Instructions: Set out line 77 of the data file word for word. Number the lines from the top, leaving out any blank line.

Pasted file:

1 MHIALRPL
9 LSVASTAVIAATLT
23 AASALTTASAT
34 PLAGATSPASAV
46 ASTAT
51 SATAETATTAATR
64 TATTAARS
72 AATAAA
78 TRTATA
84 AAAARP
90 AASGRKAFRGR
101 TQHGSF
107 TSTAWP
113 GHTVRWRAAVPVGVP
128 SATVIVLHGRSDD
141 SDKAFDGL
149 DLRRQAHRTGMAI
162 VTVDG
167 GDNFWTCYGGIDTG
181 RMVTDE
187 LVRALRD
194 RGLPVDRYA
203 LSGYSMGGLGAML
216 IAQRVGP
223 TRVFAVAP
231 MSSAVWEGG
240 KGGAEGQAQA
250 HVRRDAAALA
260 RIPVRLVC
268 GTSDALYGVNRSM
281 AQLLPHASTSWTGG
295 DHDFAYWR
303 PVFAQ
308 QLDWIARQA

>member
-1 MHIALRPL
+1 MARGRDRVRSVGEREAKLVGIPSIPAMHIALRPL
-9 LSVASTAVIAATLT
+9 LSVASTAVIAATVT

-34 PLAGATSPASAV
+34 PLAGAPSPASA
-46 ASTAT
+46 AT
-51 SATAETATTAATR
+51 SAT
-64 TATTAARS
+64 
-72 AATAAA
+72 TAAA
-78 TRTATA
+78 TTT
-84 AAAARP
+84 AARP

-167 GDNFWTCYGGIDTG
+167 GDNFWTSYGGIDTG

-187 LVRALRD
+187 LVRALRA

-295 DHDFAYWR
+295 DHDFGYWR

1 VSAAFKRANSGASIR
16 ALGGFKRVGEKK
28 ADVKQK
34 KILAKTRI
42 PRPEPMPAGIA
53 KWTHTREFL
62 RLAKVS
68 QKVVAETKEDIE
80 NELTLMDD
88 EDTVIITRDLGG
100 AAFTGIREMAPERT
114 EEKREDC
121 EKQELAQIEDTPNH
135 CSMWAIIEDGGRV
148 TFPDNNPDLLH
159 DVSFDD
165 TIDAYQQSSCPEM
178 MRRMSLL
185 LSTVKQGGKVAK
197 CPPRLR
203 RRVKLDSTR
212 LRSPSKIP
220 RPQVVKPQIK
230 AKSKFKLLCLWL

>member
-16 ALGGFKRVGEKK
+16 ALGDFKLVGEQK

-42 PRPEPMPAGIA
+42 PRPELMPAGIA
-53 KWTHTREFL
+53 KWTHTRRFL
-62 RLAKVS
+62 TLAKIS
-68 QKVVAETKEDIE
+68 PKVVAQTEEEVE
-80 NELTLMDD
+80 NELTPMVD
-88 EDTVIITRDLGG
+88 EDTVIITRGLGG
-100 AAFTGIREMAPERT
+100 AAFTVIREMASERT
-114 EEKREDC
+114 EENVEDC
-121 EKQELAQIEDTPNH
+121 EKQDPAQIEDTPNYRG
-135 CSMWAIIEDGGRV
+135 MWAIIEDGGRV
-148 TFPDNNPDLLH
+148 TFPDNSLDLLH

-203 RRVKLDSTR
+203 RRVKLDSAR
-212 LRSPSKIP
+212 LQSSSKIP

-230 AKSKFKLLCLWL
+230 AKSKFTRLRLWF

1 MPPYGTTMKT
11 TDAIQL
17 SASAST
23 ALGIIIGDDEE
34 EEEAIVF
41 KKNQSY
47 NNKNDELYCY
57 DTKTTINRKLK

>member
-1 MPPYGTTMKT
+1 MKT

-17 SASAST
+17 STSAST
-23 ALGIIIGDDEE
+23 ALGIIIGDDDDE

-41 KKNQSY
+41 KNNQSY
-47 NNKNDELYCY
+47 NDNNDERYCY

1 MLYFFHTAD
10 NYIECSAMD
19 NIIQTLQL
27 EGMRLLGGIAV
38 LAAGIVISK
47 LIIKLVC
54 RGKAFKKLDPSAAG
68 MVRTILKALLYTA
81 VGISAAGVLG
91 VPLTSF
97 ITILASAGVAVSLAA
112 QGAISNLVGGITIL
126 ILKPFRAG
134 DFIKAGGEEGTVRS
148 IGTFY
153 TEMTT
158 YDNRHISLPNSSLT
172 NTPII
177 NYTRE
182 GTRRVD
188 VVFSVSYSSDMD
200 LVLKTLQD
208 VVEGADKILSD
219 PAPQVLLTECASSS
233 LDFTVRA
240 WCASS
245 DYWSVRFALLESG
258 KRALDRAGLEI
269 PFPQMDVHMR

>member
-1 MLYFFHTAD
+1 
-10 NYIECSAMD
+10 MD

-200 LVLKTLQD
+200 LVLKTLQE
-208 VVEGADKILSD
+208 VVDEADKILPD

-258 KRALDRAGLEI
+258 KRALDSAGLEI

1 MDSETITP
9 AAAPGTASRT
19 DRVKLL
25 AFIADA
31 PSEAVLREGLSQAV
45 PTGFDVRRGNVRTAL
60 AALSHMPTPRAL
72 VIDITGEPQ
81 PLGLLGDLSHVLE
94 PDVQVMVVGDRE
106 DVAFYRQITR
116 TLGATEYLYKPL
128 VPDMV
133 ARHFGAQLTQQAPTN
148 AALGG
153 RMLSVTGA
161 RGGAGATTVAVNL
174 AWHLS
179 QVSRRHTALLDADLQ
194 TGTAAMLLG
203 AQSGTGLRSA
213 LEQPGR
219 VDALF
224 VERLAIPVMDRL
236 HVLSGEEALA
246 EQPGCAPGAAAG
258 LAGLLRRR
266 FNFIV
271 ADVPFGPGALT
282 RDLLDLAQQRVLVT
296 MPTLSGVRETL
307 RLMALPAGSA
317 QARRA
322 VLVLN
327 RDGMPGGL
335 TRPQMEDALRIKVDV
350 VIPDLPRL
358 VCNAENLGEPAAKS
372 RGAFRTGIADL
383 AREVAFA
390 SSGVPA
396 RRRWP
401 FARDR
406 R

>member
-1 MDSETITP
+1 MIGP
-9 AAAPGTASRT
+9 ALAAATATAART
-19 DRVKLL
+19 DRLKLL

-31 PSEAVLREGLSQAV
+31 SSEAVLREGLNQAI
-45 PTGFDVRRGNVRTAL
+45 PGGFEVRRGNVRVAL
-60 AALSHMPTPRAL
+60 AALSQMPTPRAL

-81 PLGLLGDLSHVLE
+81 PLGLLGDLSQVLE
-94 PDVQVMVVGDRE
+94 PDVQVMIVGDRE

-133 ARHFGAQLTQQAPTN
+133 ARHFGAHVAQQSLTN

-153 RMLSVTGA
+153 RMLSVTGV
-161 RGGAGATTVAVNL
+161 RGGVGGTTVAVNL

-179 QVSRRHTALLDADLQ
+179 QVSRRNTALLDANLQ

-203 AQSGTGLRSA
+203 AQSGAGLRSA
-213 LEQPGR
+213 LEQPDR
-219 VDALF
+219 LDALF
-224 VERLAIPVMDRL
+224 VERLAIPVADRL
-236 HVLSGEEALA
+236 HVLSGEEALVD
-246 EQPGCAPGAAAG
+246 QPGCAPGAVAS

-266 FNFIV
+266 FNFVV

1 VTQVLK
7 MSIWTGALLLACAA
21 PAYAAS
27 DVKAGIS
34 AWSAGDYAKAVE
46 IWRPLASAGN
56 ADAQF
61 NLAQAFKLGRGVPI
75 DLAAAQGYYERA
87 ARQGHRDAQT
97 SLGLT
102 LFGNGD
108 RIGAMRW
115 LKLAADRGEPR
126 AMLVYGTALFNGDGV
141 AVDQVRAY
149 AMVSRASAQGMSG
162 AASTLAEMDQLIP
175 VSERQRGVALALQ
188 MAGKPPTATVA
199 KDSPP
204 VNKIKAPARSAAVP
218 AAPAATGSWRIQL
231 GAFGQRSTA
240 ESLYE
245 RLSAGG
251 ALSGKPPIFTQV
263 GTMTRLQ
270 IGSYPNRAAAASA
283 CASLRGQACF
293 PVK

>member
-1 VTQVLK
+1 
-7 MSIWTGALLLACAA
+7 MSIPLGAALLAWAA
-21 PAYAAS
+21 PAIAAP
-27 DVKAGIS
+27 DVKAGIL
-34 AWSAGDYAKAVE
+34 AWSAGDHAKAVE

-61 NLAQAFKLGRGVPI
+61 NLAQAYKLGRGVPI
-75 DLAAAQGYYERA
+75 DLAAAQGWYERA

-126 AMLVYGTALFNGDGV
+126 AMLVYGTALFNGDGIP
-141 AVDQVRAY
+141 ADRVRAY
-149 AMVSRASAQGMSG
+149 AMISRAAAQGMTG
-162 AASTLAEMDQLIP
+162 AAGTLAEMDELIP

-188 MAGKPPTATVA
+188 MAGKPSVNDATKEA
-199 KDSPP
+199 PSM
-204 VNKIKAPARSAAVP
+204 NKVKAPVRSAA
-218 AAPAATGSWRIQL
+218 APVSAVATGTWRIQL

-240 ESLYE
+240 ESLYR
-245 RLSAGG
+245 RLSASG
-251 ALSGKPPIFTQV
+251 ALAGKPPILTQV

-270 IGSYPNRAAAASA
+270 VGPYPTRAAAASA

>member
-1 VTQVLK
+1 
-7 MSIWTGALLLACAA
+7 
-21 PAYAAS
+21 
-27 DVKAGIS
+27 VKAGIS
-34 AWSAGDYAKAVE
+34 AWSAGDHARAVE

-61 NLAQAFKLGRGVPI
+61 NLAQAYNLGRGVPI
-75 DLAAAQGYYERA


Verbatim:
178 MRRMSLL